answers from Kansas City on

Well I wouldn't do goat's milk before a year, although if it's pasteurized, maybe it's okay, but I would find out the details of that. Has he been tested for nut allergies? I would consider doing that before putting him on almond milk. It might not be an issue, but I would at least ask your pediatrician. I can tell you that my son had a milk intolerance (not soy, though) for many months and by a year he was fine. I introduced yogurt and cheese and watched for signs of intolerance. When that was clear I introduced small amounts of cow's milk about 10-11 months. By 12 months he was totally on cow's with no problem. If you haven't already I would start by giving your son cow's milk products first like yogurt, cheese and ice cream. If he doesn't show signs of an issue, then I would probably give milk a try. If he is showing issues, then I would probably go to almond milk! Good luck, sounds tricky!



answers from Fresno on

I transitioned my son from breastmilk/nutramigen to soy milk. We had a moderate allergy to cow's milk protien show up on his blood test at 10 months and two years old. He can tolerate almost all cheeses including cottage cheese. Yogart, sour cream, whipped cream, and ice cream give him troubles. I have not tried cow's milk because he could not tolerate any formula except nutramigen and I'm sure he could not tolerate milk. If you try it I would mix it with the nutramigen. Just add an ounce or two of milk to see how he does. I did this with cheaper formula like lactose free. I would mix it with breast milk hoping to find a cheaper alternative but was never successful. It only took an ounce or two to get a reaction.good luck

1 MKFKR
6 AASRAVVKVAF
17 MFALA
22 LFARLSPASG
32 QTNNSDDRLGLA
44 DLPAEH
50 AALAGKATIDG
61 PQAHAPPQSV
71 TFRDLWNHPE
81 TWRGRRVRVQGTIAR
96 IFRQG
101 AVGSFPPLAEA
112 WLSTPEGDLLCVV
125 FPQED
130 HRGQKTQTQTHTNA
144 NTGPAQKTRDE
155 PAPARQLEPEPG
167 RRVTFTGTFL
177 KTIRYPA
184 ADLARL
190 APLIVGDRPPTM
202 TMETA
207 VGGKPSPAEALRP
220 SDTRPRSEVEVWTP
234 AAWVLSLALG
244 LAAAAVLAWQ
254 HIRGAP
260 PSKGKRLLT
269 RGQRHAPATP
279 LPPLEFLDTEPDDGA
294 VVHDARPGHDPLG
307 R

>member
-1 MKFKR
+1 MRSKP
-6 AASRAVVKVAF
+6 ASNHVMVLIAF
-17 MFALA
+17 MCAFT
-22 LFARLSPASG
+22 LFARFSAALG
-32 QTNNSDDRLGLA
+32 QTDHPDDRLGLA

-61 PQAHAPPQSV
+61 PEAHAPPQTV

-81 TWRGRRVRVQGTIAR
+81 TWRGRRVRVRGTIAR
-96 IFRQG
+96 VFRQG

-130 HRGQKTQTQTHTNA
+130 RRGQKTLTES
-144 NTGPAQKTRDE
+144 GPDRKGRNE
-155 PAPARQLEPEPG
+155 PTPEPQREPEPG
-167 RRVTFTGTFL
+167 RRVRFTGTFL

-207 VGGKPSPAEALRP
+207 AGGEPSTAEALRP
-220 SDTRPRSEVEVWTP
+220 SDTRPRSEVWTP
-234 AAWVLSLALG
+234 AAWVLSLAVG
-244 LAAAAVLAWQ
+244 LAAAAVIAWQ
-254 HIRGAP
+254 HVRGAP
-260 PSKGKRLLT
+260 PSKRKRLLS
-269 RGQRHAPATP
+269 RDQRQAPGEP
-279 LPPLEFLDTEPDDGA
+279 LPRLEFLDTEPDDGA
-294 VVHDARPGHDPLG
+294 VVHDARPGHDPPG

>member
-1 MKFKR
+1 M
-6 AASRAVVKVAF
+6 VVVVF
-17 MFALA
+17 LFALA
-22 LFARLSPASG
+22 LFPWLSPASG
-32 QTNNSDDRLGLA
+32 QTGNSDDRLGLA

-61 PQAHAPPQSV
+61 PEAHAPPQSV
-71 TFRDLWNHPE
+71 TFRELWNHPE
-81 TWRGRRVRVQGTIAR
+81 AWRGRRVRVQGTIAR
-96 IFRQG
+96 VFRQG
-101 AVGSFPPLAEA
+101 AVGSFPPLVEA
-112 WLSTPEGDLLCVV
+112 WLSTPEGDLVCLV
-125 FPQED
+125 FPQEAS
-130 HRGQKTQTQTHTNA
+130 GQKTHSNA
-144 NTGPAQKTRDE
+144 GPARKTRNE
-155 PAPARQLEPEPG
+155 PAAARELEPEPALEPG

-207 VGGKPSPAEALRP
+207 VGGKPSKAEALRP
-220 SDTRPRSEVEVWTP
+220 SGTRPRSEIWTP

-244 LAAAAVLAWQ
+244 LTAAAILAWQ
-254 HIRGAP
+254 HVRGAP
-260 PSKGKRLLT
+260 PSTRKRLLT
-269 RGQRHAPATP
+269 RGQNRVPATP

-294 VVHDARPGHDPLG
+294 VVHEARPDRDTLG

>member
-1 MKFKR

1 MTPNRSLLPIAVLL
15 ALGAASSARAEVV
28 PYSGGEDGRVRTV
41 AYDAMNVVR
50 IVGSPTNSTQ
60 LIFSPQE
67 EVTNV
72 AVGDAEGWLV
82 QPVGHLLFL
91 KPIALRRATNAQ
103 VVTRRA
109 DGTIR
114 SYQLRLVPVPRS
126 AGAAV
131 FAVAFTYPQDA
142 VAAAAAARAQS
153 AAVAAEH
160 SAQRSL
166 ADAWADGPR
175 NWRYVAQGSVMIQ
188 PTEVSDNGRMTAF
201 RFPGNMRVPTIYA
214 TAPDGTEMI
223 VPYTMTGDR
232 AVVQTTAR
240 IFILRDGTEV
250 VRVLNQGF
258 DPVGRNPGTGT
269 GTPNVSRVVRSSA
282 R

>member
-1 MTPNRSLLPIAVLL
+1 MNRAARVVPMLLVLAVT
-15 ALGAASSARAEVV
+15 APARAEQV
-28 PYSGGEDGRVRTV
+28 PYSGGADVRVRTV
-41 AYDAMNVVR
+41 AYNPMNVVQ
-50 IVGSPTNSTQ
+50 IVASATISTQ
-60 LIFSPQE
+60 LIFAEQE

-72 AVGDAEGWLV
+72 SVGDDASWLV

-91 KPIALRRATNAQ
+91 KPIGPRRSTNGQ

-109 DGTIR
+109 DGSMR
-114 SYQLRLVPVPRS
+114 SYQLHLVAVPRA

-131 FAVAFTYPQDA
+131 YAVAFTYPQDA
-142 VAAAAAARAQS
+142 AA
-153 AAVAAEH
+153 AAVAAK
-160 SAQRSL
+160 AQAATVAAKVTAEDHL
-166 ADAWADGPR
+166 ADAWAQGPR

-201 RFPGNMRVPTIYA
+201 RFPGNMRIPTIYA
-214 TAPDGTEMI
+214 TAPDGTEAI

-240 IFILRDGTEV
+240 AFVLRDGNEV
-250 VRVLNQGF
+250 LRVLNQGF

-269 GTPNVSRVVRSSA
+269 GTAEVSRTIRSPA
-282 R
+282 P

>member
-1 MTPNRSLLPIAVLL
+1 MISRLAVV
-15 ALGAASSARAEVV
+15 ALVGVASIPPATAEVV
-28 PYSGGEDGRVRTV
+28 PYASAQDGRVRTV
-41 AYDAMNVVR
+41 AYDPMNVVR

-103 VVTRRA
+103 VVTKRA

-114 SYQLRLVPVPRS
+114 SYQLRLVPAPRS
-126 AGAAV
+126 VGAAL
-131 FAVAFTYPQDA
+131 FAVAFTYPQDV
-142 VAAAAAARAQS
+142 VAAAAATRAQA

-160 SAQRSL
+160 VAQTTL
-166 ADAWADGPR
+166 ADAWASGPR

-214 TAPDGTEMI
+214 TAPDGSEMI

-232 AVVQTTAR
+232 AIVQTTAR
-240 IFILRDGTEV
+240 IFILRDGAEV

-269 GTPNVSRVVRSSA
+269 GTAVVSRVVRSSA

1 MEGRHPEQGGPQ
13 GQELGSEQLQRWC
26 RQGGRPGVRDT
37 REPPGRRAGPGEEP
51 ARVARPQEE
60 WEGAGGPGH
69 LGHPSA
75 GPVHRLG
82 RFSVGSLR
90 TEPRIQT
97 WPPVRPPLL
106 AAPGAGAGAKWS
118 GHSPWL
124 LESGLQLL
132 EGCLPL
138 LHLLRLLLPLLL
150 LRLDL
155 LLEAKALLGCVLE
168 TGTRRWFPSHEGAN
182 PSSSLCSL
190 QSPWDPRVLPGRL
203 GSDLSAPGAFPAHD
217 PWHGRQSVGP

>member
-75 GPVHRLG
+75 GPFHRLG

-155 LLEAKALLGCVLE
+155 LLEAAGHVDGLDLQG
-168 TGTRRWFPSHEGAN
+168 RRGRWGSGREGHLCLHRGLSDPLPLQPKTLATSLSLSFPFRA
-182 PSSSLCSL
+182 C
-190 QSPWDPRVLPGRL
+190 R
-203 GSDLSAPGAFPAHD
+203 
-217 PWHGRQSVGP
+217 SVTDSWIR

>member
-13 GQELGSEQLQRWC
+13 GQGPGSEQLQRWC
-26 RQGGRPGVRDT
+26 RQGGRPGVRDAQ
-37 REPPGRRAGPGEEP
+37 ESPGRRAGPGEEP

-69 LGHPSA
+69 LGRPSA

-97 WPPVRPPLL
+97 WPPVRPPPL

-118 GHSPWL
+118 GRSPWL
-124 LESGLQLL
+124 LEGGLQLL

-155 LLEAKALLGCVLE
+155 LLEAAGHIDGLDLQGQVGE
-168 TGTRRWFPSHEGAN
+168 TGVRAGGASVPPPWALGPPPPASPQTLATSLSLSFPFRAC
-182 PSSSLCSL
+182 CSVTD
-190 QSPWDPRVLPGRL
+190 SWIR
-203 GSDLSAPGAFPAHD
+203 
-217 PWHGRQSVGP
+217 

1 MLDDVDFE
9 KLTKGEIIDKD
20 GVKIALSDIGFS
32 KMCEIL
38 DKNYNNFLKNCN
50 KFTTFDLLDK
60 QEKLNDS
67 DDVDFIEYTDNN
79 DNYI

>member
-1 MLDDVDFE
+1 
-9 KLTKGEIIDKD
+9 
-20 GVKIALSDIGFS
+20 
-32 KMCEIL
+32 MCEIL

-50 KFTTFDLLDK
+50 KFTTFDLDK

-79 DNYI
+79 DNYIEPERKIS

answers from Eugene on